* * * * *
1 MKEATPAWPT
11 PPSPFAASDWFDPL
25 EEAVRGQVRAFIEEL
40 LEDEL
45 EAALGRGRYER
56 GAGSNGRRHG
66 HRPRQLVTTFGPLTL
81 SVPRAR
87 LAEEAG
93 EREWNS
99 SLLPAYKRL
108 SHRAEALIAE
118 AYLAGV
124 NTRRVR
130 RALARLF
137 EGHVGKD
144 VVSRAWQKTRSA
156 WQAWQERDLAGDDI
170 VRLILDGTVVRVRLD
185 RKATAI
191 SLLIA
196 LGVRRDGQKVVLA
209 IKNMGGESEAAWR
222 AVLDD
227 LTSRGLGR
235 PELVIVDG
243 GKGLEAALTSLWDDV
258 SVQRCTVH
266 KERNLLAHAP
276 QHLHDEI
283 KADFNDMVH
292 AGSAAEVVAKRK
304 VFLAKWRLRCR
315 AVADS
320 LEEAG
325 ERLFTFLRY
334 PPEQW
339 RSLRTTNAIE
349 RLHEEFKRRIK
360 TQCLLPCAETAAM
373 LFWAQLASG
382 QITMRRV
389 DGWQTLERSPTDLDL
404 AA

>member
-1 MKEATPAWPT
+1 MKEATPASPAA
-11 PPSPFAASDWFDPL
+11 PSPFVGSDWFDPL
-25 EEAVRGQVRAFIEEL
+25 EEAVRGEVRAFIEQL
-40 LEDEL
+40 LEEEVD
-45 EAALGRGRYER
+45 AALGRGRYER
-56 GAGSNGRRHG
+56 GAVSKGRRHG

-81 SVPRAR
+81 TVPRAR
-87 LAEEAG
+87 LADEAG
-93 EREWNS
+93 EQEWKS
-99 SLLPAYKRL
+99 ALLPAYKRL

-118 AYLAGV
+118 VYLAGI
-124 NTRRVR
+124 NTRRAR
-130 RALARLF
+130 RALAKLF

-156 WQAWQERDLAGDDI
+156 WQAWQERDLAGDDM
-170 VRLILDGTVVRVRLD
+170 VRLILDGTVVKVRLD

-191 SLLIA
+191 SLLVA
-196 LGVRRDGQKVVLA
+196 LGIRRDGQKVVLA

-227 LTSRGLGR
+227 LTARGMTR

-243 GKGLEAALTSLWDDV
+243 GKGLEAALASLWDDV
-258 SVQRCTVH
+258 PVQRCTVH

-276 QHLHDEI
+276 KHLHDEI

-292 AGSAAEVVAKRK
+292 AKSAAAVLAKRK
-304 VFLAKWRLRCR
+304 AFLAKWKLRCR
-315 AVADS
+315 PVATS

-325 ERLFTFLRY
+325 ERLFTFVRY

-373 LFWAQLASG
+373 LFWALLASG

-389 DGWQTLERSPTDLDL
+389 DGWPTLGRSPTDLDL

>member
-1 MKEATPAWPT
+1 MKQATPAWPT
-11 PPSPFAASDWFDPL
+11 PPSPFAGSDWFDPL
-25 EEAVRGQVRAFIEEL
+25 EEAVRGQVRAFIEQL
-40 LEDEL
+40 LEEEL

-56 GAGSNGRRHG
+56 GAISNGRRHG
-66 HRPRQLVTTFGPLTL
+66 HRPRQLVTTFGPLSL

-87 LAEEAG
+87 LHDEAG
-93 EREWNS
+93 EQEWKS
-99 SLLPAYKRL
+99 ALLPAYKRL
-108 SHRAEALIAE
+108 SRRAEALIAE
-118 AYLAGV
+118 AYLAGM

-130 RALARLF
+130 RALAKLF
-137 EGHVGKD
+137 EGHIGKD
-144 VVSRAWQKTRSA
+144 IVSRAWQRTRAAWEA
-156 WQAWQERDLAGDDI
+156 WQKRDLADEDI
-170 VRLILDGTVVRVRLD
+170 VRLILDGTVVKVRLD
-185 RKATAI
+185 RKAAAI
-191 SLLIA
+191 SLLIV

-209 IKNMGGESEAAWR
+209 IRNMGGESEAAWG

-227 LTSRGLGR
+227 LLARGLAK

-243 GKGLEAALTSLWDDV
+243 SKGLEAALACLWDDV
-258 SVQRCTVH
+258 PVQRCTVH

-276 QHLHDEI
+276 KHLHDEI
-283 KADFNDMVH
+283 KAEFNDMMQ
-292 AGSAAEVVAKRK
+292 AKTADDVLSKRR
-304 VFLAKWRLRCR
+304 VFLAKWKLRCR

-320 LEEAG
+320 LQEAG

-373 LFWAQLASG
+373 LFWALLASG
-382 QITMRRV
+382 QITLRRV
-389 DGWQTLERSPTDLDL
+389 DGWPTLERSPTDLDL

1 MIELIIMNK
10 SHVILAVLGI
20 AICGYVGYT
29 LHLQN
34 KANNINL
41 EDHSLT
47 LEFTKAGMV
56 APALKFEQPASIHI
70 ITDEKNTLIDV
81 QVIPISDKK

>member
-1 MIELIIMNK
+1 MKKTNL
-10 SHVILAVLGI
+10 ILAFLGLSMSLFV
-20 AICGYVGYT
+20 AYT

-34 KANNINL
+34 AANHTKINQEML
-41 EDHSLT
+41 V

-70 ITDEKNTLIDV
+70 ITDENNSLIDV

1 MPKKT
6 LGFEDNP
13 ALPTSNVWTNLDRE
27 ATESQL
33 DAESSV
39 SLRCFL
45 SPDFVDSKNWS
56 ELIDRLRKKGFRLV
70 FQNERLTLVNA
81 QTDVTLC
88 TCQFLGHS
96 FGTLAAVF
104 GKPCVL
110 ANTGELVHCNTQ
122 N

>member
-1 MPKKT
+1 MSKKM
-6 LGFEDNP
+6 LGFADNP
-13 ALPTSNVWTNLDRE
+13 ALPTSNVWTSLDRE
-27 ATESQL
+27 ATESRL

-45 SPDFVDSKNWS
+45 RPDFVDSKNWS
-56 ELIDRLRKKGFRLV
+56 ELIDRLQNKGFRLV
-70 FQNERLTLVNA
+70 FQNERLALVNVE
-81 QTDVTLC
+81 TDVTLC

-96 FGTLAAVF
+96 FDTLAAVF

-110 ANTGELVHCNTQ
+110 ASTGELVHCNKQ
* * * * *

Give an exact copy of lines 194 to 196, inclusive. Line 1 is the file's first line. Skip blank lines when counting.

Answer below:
88 TCQFLGHS
96 FGTLAAVF
104 GKPCVL